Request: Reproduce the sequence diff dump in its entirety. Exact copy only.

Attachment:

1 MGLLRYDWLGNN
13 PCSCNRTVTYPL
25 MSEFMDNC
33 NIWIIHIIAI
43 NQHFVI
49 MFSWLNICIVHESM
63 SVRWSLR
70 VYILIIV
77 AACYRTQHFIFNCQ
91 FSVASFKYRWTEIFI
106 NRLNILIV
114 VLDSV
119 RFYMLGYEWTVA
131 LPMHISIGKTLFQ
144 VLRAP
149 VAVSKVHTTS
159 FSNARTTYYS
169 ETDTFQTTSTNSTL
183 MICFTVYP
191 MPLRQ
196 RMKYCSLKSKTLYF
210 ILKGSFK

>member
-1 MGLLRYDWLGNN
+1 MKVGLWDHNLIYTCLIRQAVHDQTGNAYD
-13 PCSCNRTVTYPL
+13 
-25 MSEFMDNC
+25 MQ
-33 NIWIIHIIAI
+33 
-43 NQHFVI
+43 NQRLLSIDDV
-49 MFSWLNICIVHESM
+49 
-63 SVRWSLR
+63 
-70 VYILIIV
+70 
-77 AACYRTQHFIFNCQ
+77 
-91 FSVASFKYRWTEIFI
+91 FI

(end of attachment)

1 MGLLRYDWLGNN
13 PCSCNRTVTYPL
25 MSEFMDNC
33 NIWIIHIIAI
43 NQHFVI
49 MFSWLNICIVHESM
63 SVRWSLR
70 VYILIIV
77 AACYRTQHFIFNCQ
91 FSVASFKYRWTEIFI
106 NRLNILIV
114 VLDSV
119 RFYMLGYEWTVA
131 LPMHISIGKTLFQ
144 VLRAP
149 VAVSKVHTTS
159 FSNARTTYYS
169 ETDTFQTTSTNSTL
183 MICFTVYP
191 MPLRQ
196 RMKYCSLKSKTLYF
210 ILKGSFK

>member
-1 MGLLRYDWLGNN
+1 MKVGLWDHNLIYTCLIRQAVHDQTGNAYD
-13 PCSCNRTVTYPL
+13 
-25 MSEFMDNC
+25 MQ
-33 NIWIIHIIAI
+33 
-43 NQHFVI
+43 NQRLLSIDDV
-49 MFSWLNICIVHESM
+49 
-63 SVRWSLR
+63 
-70 VYILIIV
+70 
-77 AACYRTQHFIFNCQ
+77 
-91 FSVASFKYRWTEIFI
+91 FI